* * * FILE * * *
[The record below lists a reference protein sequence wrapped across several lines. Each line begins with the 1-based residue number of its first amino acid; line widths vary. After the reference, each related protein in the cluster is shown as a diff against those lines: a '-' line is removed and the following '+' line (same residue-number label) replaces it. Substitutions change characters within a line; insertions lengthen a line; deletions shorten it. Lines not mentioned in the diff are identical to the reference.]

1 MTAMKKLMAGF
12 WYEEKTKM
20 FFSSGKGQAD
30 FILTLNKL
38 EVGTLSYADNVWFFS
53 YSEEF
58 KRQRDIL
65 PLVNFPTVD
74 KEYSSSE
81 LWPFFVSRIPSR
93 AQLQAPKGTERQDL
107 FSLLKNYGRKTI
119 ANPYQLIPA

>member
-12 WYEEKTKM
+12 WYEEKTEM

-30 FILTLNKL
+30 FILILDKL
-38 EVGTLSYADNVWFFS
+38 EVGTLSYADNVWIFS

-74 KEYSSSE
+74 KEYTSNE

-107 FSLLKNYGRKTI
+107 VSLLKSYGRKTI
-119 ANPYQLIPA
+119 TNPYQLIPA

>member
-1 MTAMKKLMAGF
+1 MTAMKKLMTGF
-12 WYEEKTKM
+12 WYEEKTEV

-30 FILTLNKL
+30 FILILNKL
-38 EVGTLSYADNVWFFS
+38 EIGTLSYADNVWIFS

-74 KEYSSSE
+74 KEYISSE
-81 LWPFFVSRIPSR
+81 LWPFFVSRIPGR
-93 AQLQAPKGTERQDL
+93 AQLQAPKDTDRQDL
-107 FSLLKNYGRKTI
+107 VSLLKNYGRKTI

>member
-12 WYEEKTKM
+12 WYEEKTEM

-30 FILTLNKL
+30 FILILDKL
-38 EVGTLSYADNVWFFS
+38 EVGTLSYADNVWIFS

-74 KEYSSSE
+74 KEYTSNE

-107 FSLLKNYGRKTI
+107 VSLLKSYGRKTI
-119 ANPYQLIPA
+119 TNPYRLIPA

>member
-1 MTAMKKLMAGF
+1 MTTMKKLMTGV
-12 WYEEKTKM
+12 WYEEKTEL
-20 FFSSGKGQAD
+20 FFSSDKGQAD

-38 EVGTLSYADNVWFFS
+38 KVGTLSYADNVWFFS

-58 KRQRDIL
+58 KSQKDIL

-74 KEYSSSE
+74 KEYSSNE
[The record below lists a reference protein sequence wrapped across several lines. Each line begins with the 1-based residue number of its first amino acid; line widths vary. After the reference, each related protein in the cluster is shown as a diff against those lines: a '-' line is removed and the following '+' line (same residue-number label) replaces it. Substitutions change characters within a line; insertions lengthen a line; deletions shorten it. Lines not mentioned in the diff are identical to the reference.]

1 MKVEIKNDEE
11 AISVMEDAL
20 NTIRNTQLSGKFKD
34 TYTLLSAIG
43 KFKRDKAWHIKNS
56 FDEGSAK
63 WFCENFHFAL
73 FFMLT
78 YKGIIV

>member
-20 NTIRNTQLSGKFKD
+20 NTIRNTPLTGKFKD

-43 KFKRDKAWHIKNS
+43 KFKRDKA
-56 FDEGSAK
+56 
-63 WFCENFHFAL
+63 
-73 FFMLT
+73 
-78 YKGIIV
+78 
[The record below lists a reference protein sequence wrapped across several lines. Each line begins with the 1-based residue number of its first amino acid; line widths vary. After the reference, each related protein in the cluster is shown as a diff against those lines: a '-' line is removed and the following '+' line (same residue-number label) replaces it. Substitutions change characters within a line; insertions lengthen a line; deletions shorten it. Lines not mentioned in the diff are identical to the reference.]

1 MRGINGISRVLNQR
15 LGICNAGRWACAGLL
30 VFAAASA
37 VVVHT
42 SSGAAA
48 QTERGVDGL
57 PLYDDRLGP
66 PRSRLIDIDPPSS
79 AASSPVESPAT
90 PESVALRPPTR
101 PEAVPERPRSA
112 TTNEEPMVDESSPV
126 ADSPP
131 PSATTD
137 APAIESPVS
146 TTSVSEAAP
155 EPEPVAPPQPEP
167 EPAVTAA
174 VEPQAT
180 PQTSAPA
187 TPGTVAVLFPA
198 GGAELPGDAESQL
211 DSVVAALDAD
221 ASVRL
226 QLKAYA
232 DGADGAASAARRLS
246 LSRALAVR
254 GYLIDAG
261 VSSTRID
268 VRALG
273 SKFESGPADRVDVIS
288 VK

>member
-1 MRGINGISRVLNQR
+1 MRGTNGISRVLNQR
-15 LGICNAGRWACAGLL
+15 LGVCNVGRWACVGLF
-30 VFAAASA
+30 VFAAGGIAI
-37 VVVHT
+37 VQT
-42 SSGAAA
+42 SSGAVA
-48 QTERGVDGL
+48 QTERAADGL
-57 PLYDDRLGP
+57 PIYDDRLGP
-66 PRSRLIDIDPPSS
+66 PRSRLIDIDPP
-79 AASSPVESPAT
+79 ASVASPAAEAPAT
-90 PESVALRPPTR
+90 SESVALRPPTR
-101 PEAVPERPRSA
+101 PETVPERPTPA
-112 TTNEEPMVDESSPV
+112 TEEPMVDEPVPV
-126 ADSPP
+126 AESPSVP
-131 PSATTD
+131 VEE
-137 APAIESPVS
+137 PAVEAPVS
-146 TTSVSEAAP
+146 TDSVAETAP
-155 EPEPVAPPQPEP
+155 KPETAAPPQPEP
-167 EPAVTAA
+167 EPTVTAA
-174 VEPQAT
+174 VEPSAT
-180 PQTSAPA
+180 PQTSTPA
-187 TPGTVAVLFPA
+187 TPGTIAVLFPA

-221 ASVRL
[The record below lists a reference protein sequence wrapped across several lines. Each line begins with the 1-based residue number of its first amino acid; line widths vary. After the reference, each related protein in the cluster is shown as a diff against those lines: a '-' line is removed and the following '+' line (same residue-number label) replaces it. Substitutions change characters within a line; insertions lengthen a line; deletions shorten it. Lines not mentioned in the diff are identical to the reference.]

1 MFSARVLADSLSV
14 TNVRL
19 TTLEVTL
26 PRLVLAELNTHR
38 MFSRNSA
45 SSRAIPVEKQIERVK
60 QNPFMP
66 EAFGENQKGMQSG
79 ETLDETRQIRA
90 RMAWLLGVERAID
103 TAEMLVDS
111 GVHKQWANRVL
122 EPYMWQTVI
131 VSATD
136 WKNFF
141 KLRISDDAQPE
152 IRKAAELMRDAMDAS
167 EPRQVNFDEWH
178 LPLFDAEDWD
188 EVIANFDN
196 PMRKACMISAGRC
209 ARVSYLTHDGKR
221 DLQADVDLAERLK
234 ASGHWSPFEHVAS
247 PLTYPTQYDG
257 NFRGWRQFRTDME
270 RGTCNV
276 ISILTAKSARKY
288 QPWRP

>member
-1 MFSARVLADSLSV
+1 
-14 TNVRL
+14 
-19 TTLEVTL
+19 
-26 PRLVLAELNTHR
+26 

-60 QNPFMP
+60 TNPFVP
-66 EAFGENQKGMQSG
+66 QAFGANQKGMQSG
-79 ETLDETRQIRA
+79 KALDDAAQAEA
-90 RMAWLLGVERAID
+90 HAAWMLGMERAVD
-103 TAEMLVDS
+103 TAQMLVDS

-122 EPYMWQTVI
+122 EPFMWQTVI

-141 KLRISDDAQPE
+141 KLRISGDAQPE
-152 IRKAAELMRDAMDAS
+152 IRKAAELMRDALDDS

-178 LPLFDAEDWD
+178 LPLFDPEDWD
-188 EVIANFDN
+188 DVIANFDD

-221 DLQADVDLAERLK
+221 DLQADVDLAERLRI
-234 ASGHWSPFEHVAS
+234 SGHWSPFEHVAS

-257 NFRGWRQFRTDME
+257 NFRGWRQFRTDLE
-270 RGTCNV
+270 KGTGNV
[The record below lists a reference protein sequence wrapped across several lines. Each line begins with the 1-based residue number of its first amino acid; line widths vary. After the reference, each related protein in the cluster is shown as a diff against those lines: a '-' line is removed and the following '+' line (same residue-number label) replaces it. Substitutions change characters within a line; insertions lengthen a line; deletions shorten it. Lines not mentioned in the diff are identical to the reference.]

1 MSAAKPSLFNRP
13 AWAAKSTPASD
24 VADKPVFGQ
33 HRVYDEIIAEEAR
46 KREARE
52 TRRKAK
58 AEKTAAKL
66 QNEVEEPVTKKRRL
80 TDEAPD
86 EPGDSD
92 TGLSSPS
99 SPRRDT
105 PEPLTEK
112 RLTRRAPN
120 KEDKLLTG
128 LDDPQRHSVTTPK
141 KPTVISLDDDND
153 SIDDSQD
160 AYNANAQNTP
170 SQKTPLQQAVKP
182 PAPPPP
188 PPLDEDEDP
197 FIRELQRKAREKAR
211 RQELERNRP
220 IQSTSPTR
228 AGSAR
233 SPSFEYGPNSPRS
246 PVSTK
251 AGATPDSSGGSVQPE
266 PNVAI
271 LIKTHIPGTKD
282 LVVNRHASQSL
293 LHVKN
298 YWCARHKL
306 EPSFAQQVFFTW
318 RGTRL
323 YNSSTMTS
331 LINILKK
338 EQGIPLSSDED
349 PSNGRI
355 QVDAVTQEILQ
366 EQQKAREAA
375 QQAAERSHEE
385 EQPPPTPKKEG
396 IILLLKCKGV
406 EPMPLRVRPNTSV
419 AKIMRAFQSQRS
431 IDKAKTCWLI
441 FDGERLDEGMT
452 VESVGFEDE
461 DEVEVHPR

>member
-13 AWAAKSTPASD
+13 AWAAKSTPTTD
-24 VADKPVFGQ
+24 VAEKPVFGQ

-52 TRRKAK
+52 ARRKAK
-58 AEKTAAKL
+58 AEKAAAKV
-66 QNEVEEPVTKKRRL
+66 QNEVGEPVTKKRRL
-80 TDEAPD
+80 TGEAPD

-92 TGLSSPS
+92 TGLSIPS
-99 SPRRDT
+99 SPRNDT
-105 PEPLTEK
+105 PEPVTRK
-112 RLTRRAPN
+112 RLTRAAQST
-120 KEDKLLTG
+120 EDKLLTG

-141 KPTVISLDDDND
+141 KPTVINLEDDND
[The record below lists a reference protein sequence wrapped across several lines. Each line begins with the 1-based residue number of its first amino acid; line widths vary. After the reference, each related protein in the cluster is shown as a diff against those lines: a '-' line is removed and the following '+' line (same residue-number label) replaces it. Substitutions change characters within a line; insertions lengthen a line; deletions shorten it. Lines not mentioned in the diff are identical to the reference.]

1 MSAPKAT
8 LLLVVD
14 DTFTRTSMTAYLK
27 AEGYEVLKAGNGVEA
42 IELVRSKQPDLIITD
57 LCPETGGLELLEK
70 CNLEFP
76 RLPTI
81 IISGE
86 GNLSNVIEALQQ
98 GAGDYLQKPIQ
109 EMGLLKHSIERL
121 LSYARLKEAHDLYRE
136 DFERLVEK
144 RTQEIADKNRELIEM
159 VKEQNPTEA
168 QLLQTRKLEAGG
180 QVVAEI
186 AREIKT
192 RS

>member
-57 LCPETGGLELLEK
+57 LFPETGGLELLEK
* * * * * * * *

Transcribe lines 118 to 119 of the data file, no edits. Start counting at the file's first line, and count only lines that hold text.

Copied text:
221 ASVRL
226 QLKAYA